Dr Ellie Cannon, comments further, “It’s interesting to see ProVen Probiotics’ clinical study that shows the introduction of a probiotic with vitamin C can help reduce cough and cold symptoms in children – something I’m sure parents will be pleased to know ahead of the winter season, as it can be easily added to a child’s routine with other healthy habits, including drinking lots of fluids, eating nutritious foods, and keeping active.”
ProVen Probiotics is a research-focused probiotics manufacturer and has undertaken numerous clinical studies with children, investigating the impact of live probiotic bacteria on upper respiratory tract infection symptoms and duration, antibiotic prescriptions and absence from school. The brand was interested in understanding more about when sickness in children and school absenteeism peaks in the UK and when it might be most beneficial to start implementing prevention strategies, to help support reduced levels of sickness and absenteeism.
Top 10 tips to help prevent illness and keep the kids in school
- Feed them enough ‘good’ calories – include protein, fat and carbohydrate at every meal, and add lots of colourful fruit and veg for vitamins and minerals (hiding them in smoothies and sauces can be a useful tactic!)
- Adequate water intake is vital as even mild dehydration can lead to tiredness, lack of energy, low mood and an inability to concentrate – and avoid fizzy drinks as they can increase blood sugar spikes and dehydration.
- Make sure every meal and snack is balanced (protein, fats and carbs) to release energy slowly and support sustained energy throughout the day requires foods that release energy slowly. Sugary foods and snacks lead to rapid ups and downs in energy levels.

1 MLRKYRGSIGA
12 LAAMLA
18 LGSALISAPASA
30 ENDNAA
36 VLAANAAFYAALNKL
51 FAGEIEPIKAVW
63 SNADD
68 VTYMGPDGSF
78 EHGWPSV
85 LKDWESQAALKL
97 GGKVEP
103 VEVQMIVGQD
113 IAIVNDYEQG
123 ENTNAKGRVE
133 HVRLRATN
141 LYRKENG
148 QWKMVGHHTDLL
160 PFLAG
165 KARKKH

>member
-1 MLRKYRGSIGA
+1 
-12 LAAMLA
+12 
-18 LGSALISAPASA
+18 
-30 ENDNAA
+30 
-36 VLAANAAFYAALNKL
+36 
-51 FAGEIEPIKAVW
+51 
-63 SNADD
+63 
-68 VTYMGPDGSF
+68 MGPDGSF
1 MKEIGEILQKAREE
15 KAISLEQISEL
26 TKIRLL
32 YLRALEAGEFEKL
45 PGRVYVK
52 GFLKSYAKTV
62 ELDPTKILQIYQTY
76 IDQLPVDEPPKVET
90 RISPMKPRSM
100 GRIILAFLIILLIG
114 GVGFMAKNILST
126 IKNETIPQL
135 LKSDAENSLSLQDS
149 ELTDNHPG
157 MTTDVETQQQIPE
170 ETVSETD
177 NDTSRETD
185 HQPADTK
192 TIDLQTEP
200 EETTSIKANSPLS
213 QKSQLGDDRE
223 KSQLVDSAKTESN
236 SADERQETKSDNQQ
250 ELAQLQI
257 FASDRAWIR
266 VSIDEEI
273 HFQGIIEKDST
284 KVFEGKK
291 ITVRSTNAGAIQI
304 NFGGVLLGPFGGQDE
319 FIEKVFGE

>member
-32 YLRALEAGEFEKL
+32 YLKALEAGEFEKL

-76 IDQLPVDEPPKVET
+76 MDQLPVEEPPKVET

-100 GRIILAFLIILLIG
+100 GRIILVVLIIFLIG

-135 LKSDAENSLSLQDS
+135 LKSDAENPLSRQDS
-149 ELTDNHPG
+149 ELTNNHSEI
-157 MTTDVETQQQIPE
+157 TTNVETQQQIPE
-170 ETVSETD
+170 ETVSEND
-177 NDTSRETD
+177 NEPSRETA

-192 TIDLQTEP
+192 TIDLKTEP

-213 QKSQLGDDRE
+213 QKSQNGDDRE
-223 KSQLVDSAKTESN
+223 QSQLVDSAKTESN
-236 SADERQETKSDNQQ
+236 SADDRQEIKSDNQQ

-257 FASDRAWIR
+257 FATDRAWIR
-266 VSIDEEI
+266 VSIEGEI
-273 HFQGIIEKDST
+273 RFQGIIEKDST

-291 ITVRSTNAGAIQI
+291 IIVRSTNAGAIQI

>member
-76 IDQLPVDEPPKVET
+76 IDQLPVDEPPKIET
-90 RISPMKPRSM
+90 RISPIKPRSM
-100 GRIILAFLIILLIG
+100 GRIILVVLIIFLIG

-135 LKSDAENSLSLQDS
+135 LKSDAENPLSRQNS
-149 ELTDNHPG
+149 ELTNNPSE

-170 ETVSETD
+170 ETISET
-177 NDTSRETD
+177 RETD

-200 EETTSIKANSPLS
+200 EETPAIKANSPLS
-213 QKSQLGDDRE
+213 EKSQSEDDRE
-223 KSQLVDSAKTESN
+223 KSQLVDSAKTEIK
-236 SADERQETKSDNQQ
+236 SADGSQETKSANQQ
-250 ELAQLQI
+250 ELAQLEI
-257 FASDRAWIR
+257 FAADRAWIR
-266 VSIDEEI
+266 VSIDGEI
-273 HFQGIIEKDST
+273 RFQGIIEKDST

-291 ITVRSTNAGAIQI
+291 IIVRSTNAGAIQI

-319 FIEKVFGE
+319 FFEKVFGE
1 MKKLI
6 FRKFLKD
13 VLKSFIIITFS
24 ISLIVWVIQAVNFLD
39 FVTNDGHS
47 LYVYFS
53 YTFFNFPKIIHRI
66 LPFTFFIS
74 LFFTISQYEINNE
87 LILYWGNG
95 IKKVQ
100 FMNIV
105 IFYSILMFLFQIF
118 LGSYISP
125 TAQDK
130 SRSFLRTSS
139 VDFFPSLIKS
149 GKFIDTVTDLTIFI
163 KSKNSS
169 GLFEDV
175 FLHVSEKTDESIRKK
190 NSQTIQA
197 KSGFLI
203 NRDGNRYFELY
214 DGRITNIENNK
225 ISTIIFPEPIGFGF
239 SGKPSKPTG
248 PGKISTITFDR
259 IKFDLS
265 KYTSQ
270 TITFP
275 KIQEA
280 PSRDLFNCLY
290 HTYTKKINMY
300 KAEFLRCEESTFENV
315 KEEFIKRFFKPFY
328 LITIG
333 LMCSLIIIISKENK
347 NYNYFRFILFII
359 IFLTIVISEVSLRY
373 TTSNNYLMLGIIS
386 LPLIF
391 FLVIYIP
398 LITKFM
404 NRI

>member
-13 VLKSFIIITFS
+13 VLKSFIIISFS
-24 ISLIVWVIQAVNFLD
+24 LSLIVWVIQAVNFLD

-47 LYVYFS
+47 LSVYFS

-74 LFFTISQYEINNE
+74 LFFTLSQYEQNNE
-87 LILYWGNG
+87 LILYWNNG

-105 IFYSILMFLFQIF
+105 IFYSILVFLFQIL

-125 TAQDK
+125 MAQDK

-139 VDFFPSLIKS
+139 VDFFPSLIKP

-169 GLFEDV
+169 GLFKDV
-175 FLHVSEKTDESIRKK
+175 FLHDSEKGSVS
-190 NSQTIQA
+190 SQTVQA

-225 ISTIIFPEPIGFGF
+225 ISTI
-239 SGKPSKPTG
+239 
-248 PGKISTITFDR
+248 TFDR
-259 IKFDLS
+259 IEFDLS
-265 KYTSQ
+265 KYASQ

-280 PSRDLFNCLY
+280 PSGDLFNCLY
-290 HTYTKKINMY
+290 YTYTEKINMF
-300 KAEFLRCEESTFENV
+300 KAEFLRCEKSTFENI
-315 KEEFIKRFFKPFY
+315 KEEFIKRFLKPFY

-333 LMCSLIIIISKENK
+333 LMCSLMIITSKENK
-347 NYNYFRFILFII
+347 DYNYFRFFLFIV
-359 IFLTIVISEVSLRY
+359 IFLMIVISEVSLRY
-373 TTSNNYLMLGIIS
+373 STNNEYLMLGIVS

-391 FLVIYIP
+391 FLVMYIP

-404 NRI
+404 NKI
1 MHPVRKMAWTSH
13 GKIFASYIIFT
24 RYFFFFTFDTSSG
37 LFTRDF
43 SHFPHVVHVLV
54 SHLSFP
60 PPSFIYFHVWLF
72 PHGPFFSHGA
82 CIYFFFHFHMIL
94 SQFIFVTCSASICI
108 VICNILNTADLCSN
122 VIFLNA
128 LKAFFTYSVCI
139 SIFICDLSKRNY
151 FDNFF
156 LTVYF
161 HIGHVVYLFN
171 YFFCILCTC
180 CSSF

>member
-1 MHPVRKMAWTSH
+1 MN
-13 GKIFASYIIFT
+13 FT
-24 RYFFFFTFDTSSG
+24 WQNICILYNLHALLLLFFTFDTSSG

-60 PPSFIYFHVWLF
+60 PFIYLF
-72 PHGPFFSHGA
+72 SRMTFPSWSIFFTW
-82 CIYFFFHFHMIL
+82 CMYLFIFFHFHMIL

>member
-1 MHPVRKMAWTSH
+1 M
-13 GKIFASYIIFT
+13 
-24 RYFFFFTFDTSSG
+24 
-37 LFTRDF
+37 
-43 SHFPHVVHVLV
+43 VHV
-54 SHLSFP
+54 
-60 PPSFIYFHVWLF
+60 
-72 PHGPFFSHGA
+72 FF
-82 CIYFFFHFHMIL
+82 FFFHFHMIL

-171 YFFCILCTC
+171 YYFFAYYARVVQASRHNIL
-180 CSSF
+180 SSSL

- Include lots of healthy fat to support brain power and cell health – think real butter, nuts, seeds, oily fish, avocados and eggs.
- Focus on sleep and know how much is recommended for your child’s age-group. 5-8-year-olds need around 10-12 hours per night, 9-12-year-olds need 9-12 hours and teenagers need 8-10 hours per night.
- Get outside every day whatever the weather and preferably before it gets dark. Going to the park straight from school can be a great release for younger children and encouraging older children to walk to and from school can help.
- Teach your children techniques to help manage stress from an early age – ideas include yoga, meditation, deep breathing, playing and lots of laughter wherever possible.
- Daily exercise is crucial for children of all ages – ideas include dancing around the house, jumping on a trampoline, going for a run, walking the dog, lifting some weights or playing some football.
- Develop strategies to encourage children to spend time away from electronic gadgets and screens. This can be particularly difficult for teens and compiling a list of other things to do (and doing them with your children) can help.
- Support gut health through a healthy diet, hydration, sleep, stress management, exercise and supplementation where required.